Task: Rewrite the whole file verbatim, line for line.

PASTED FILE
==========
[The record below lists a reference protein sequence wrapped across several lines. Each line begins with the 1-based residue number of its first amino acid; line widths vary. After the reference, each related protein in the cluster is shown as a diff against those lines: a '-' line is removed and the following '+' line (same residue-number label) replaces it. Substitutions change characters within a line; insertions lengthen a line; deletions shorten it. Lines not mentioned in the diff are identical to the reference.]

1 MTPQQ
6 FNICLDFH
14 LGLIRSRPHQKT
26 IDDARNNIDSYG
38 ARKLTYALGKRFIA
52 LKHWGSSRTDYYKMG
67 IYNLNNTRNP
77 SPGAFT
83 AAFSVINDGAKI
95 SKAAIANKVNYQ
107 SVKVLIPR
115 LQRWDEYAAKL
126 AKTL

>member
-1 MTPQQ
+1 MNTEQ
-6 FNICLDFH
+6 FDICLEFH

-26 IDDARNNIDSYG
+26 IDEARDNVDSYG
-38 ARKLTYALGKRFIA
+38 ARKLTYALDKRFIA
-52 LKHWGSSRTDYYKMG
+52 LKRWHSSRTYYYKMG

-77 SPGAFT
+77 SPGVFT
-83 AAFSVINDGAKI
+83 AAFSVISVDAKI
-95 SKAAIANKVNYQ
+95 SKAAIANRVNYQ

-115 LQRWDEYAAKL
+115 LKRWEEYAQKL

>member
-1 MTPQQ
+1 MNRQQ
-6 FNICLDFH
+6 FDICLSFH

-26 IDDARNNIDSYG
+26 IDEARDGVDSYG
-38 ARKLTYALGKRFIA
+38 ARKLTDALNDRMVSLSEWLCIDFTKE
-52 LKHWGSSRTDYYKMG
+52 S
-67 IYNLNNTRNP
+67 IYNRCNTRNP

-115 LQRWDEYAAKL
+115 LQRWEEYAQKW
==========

[The record below lists a reference protein sequence wrapped across several lines. Each line begins with the 1-based residue number of its first amino acid; line widths vary. After the reference, each related protein in the cluster is shown as a diff against those lines: a '-' line is removed and the following '+' line (same residue-number label) replaces it. Substitutions change characters within a line; insertions lengthen a line; deletions shorten it. Lines not mentioned in the diff are identical to the reference.]

1 MTPQQ
6 FNICLDFH
14 LGLIRSRPHQKT
26 IDDARNNIDSYG
38 ARKLTYALGKRFIA
52 LKHWGSSRTDYYKMG
67 IYNLNNTRNP
77 SPGAFT
83 AAFSVINDGAKI
95 SKAAIANKVNYQ
107 SVKVLIPR
115 LQRWDEYAAKL
126 AKTL

>member
-1 MTPQQ
+1 MNTEQ
-6 FNICLDFH
+6 FDICLEFH

-26 IDDARNNIDSYG
+26 IDEARDNVDSYG
-38 ARKLTYALGKRFIA
+38 ARKLTYALDKRFIA
-52 LKHWGSSRTDYYKMG
+52 LKRWHSSRTYYYKMG

-77 SPGAFT
+77 SPGVFT
-83 AAFSVINDGAKI
+83 AAFSVISVDAKI
-95 SKAAIANKVNYQ
+95 SKAAIANRVNYQ

-115 LQRWDEYAAKL
+115 LKRWEEYAQKL

>member
-1 MTPQQ
+1 MNRQQ
-6 FNICLDFH
+6 FDICLSFH

-26 IDDARNNIDSYG
+26 IDEARDGVDSYG
-38 ARKLTYALGKRFIA
+38 ARKLTDALNDRMVSLSEWLCIDFTKE
-52 LKHWGSSRTDYYKMG
+52 S
-67 IYNLNNTRNP
+67 IYNRCNTRNP

-115 LQRWDEYAAKL
+115 LQRWEEYAQKW